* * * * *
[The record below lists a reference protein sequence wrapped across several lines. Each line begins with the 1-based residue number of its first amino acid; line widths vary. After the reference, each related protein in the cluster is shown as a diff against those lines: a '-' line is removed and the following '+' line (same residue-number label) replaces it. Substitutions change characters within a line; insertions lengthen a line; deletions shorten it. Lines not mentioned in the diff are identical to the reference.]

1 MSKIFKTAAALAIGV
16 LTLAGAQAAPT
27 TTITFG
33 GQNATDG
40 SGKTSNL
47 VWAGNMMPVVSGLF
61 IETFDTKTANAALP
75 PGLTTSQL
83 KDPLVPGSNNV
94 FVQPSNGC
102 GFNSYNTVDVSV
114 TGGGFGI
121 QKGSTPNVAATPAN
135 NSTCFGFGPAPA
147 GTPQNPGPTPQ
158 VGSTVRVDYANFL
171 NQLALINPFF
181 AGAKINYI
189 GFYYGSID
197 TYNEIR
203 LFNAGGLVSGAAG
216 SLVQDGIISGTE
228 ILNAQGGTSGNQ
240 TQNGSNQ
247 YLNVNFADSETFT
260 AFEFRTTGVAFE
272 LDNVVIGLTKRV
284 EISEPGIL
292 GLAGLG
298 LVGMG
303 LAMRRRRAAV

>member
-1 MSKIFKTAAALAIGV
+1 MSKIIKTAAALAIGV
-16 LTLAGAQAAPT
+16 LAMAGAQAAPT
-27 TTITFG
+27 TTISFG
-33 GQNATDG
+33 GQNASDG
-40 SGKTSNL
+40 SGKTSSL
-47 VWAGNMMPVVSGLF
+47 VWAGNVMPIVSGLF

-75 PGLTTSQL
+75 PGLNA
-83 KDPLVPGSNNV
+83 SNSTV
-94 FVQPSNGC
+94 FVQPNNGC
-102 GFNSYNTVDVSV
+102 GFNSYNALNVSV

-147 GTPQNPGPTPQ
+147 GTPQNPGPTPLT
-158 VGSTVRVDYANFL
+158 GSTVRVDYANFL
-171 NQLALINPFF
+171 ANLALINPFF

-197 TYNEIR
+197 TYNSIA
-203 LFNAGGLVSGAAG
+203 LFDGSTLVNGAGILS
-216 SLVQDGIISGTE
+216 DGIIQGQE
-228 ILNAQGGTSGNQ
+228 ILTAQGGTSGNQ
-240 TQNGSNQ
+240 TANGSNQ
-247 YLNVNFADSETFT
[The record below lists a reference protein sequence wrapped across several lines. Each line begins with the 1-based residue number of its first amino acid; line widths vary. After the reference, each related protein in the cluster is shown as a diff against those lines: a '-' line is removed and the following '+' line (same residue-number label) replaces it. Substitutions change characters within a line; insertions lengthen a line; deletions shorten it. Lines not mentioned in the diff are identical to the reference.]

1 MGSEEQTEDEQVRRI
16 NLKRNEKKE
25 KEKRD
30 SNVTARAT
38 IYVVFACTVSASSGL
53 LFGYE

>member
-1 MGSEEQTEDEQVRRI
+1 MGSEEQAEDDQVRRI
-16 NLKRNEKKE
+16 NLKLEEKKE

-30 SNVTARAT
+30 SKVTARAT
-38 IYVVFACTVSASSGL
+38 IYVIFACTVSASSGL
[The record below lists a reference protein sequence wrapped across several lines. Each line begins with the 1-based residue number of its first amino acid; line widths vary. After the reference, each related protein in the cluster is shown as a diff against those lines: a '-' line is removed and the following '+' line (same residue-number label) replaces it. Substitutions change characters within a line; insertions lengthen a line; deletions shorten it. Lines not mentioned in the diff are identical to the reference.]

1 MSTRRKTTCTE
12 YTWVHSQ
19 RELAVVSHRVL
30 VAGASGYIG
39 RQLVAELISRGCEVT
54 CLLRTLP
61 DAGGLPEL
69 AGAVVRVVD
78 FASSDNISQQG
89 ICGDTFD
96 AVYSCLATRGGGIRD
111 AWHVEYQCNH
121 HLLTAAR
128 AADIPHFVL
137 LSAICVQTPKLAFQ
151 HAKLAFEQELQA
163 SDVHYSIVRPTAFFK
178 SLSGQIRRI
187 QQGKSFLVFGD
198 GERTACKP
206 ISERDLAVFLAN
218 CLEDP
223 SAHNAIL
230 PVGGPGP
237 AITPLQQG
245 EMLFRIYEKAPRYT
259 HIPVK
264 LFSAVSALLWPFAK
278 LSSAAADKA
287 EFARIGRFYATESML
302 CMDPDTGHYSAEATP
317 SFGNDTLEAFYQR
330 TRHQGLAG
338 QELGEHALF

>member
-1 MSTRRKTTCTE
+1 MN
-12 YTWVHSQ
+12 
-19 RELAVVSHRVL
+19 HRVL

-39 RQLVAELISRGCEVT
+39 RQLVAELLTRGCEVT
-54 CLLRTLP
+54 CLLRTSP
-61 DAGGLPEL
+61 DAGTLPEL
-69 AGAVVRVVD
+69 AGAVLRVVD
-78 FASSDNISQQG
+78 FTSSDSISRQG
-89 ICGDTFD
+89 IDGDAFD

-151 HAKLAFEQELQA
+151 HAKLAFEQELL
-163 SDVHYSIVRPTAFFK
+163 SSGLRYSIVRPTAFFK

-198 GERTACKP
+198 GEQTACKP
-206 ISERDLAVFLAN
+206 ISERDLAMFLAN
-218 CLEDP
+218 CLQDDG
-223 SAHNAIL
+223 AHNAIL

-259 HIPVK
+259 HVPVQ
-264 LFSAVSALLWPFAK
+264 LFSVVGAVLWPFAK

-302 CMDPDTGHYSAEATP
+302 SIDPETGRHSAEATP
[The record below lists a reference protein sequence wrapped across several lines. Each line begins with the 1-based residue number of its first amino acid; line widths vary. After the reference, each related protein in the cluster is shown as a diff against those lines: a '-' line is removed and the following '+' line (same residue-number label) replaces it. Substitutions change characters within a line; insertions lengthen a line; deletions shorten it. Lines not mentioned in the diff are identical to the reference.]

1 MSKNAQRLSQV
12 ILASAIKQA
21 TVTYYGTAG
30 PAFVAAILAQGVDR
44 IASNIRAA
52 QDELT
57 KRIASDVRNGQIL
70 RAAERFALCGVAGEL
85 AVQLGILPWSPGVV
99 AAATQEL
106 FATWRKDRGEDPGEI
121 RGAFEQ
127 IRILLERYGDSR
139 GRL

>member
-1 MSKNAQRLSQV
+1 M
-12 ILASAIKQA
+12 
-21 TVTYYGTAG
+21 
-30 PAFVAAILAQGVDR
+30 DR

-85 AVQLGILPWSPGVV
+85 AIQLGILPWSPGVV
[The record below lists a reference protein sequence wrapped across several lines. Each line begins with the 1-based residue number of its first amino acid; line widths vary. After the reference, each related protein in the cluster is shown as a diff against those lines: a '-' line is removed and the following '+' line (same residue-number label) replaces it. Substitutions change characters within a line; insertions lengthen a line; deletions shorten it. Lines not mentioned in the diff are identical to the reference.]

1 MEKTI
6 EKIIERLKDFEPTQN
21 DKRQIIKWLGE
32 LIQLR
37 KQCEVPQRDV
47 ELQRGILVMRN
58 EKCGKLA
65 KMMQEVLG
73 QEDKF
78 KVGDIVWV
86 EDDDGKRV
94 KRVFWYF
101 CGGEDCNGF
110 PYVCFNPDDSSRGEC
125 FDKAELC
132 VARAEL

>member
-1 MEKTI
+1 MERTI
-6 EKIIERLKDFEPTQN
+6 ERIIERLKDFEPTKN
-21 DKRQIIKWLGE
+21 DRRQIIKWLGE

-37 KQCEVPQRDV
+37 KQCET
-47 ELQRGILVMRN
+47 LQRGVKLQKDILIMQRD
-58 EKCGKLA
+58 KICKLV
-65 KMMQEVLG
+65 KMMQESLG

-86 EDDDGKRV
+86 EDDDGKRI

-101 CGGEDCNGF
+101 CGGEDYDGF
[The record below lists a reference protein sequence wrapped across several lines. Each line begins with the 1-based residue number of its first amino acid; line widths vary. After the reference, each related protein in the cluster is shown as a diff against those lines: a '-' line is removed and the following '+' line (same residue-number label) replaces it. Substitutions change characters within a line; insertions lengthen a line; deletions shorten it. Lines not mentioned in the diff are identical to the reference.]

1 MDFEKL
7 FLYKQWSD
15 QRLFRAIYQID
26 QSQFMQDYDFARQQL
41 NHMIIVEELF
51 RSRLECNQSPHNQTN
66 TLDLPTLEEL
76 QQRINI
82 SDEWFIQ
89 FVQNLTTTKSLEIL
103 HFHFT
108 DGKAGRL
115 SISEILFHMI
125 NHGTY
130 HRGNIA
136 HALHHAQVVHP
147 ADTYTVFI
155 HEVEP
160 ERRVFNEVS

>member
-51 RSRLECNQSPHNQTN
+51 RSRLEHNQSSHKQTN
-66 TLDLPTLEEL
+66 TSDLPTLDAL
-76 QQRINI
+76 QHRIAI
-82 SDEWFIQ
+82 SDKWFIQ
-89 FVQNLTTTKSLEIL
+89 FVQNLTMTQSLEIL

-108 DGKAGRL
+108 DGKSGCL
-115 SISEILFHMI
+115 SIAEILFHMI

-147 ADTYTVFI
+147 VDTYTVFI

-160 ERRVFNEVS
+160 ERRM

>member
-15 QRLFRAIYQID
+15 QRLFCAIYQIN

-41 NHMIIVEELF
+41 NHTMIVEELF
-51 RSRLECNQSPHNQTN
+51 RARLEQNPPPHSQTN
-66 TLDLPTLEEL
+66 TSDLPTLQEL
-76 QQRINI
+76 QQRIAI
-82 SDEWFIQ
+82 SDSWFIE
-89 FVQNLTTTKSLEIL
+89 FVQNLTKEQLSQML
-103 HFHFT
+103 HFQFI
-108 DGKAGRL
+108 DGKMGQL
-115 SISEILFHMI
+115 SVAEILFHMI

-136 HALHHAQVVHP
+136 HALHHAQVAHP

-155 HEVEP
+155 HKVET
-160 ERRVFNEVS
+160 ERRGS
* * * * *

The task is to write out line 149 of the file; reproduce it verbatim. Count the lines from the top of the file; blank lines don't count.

-218 CLEDP